- Provide virtual land acknowledgements for faculty and students participating in virtual classrooms.
- How acknowledgement happens matters. It should not be formulaic and something staff “has to do,” but rather meaningful and mindful.
- Teach all staff and students the proper pronunciation of Native American tribal names.
- Recognizing Native American tribes are here in the present and will be in the future. Do not relegate them to the past.
- Not asking an Indigenous person to present a welcome speech at a school event. Emotional labor adds undue stress to Indigenous people. And if you do ask an Indigenous person for their assistance in crafting the land acknowledgement, pay them for their work.
The U.S. Department of Arts and Culture has a guide to developing Indigenous land acknowledgements for cultural organizations with examples and resources.
Land acknowledgements include practical actions
Above all, the Native Governance Center forcefully argues, a land acknowledgement without an action plan amounts to little more than “optical allyship.” Other resources emphasize that land acknowledgements can devolve into meaningless box checking if they aren’t accompanied by practical plans that make a difference to Indigenous people.
“Our organization has received hundreds of inquiries from folks wanting help with their land acknowledgment statements,” the Beyond Land Acknowledgement guide explains. “Almost all of these inquiries have focused on land acknowledgment verbiage, rather than the all-important action steps for supporting Indigenous communities. Every moment spent agonizing over land acknowledgment wording is time that could be used to actually support Indigenous people.”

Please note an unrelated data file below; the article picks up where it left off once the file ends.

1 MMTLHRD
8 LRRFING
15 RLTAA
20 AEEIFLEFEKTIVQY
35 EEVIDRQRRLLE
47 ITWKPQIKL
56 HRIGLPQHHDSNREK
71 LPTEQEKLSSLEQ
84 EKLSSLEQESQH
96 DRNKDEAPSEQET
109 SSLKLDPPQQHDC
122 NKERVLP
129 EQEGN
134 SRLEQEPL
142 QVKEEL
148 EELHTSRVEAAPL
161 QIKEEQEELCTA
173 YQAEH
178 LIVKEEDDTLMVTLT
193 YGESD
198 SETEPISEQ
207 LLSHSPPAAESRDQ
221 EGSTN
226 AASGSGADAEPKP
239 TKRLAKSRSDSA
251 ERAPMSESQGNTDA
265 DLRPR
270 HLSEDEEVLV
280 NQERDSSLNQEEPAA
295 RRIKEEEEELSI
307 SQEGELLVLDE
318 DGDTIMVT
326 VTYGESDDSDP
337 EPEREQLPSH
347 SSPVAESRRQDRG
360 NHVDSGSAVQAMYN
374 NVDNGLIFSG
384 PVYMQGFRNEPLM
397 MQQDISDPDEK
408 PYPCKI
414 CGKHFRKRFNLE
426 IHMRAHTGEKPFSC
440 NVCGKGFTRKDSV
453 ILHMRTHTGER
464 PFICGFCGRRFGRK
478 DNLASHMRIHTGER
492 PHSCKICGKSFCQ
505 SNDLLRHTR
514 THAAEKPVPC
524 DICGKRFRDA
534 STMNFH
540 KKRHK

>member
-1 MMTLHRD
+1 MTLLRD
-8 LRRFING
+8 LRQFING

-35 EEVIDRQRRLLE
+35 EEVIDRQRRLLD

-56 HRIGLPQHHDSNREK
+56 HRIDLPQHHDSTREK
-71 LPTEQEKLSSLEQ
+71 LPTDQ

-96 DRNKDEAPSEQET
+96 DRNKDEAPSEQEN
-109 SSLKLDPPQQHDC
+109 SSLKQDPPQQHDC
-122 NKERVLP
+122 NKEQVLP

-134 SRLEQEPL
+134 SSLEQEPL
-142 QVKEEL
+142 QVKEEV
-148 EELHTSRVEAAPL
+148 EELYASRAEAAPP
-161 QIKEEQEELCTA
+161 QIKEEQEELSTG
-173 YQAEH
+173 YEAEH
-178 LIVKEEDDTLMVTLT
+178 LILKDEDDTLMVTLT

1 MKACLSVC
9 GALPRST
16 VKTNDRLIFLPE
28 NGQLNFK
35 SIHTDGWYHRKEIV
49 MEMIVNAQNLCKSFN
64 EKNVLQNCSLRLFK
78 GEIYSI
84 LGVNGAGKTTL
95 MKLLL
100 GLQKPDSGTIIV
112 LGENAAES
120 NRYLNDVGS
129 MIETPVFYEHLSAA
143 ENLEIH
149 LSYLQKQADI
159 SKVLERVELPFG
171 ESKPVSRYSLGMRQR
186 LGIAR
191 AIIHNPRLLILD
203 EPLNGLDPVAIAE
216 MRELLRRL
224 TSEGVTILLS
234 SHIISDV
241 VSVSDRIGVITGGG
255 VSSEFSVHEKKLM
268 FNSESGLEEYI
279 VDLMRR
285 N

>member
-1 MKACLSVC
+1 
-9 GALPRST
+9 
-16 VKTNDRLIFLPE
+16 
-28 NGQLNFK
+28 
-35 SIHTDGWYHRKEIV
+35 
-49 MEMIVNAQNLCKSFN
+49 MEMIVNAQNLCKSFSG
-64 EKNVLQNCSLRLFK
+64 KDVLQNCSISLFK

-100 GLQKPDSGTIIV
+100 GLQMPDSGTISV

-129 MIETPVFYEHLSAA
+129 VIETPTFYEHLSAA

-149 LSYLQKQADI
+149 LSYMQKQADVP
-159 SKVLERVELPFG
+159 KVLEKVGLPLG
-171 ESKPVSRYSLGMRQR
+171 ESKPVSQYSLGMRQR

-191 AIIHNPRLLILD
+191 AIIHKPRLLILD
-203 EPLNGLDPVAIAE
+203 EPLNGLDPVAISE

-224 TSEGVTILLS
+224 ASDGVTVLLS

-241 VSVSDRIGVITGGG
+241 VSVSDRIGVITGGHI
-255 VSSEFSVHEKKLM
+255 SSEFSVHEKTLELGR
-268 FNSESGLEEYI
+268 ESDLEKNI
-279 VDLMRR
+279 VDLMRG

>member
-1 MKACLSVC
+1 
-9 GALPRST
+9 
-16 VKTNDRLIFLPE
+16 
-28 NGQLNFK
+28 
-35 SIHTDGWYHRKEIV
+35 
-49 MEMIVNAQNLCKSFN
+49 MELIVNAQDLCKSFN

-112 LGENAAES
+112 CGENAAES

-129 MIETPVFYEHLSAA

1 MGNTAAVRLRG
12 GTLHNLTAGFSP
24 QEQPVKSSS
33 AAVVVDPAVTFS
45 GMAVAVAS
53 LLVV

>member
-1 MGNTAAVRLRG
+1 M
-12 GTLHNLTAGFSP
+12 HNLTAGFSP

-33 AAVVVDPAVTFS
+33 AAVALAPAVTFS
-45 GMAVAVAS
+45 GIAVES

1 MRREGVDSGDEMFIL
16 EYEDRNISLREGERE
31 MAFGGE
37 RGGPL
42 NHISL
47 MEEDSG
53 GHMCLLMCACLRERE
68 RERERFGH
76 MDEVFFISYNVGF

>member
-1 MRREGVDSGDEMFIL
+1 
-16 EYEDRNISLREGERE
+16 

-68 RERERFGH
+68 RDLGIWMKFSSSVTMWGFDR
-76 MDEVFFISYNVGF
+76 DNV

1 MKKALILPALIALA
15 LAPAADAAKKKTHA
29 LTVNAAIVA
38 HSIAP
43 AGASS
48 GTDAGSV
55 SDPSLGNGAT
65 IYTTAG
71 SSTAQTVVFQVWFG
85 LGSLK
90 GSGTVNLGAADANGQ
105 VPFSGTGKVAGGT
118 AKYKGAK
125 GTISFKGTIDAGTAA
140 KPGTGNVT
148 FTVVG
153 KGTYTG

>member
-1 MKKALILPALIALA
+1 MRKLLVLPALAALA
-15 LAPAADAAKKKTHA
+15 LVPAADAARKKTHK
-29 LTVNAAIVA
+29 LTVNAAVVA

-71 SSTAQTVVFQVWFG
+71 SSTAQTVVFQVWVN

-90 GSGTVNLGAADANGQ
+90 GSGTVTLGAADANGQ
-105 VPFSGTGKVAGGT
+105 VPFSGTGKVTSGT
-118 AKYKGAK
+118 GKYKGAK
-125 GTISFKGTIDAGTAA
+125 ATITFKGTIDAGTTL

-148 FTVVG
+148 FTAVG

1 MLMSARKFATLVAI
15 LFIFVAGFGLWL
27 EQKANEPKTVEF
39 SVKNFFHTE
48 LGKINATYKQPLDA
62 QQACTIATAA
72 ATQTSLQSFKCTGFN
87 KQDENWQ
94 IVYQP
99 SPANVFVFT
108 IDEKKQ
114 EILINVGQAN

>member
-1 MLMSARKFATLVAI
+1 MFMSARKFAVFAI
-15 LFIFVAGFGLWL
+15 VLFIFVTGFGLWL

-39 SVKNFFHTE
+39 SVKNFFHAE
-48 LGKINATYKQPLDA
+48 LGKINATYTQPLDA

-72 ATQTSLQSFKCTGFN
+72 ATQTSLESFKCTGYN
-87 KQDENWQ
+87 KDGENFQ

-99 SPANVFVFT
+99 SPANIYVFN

The action steps it suggests that colleges and universities can consider include building relationships, supporting protests, voluntary land taxes, land return initiatives, hiring programs, and tuition waiver policies.
University of Arkansas alumnus Summer Wilkie, writing in High Country News, also emphasizes building relationships and work to heal injustice. A tuition waiver for members of Indigenous communities will get little uptake if students don’t see themselves as welcome. She recommends required courses in Indigenous history, research programs that benefit Indigenous communities, and repatriating looted “artifacts” that university museum collections still benefit from.
“Land acknowledgments can range from perfunctory to profoundly moving,” Wilkie writes. “When they are poorly worded or produced in certain contexts, they can cause uncomfortable cognitive dissonance for Indigenous people . . . . I hope you can understand why Native American students might feel more irritated than honored when their classes begin with a compulsory land acknowledgment statement, or when they stumble across one on a website.”
Two good rules of thumb, as the above resources make clear, are to start the process of creating a land acknowledgement with humility and to view the written document as only an early step in an ongoing journey.